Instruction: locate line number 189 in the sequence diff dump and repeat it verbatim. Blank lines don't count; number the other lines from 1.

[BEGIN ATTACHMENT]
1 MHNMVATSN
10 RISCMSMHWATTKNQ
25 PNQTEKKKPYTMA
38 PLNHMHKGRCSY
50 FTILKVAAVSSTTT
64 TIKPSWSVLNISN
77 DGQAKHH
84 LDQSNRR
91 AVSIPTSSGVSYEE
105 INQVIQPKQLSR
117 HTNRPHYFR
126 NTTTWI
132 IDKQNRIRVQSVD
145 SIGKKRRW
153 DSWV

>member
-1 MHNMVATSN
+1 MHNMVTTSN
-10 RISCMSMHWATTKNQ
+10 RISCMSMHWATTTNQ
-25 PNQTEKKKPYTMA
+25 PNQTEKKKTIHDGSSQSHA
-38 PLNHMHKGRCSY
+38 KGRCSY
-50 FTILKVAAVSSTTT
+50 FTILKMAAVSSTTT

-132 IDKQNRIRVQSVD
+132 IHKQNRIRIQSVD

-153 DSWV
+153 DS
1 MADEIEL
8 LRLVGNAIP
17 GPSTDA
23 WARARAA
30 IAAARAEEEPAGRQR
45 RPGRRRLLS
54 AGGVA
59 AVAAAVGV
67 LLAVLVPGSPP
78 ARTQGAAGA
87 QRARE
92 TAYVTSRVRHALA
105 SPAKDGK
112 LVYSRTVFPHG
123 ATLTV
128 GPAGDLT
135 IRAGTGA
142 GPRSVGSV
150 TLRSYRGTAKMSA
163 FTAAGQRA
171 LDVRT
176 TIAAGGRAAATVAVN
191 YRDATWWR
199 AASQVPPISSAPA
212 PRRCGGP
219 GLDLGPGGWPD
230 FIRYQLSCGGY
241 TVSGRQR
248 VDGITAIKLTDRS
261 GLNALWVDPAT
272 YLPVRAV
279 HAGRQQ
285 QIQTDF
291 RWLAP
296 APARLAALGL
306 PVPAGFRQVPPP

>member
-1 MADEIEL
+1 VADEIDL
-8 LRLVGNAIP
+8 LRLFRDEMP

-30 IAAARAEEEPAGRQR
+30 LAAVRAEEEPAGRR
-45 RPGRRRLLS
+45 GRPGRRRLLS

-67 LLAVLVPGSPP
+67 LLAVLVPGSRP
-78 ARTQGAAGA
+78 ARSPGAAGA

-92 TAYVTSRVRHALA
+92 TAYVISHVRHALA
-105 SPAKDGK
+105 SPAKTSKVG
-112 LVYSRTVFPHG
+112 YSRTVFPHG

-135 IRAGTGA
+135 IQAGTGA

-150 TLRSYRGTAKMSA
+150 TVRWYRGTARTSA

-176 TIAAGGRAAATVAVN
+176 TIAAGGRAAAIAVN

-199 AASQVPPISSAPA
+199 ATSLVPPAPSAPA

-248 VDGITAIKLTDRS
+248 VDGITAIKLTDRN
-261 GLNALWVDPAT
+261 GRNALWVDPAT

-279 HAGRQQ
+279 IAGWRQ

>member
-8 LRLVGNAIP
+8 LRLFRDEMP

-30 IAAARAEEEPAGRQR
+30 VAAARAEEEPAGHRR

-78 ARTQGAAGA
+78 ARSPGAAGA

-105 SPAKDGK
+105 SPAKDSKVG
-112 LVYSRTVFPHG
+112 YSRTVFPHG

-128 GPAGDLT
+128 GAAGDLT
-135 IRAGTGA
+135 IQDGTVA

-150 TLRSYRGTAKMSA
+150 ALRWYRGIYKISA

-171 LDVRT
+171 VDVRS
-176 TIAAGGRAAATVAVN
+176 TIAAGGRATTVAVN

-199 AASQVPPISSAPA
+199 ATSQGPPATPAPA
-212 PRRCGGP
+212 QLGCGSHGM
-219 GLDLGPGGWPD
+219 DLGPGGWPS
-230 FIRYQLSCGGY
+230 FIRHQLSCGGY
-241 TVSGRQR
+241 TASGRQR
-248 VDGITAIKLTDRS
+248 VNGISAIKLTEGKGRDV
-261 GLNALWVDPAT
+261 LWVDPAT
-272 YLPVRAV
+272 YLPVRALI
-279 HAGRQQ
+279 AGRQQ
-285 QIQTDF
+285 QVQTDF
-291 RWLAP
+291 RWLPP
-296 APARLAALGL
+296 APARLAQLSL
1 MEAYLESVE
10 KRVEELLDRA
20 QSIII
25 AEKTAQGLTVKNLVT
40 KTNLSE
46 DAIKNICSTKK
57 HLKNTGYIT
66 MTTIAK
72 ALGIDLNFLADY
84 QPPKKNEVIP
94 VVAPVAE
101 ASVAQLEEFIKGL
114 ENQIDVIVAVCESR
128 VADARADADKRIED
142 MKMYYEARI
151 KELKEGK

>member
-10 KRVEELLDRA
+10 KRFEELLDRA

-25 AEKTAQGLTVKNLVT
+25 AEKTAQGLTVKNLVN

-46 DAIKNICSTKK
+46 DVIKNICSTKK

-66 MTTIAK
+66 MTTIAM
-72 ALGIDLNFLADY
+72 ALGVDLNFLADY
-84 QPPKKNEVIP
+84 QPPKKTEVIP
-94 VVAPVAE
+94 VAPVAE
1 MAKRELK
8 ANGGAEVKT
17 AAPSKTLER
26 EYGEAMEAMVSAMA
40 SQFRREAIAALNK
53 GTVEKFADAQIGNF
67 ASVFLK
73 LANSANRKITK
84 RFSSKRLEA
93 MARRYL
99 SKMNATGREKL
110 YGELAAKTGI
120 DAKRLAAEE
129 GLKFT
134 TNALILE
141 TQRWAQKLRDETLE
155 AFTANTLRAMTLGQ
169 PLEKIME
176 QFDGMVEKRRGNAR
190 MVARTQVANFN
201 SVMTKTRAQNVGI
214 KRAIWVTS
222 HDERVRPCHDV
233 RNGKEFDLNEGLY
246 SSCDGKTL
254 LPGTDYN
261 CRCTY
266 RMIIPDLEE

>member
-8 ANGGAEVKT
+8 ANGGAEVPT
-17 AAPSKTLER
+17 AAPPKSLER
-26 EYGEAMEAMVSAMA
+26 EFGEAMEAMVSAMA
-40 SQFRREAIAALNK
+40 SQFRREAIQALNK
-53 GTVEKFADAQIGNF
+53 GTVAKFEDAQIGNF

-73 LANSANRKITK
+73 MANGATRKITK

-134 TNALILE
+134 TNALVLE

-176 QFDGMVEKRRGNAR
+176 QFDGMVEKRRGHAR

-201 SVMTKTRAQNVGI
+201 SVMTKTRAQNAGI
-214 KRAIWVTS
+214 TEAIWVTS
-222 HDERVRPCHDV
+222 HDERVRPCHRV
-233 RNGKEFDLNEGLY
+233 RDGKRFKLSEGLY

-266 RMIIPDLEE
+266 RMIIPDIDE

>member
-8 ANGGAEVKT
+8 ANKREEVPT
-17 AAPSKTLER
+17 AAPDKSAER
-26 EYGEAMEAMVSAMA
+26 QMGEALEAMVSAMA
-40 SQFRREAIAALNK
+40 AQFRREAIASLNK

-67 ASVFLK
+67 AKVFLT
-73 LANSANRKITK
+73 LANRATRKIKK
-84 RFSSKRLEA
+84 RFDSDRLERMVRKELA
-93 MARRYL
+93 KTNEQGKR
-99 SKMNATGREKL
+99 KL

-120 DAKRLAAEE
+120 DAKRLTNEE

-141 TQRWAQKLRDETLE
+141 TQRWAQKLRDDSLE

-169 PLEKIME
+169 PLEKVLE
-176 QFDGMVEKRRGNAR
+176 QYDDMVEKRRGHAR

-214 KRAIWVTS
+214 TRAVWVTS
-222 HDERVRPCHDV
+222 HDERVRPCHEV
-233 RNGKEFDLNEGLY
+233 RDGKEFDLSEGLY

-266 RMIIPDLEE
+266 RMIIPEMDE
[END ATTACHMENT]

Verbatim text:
129 GLKFT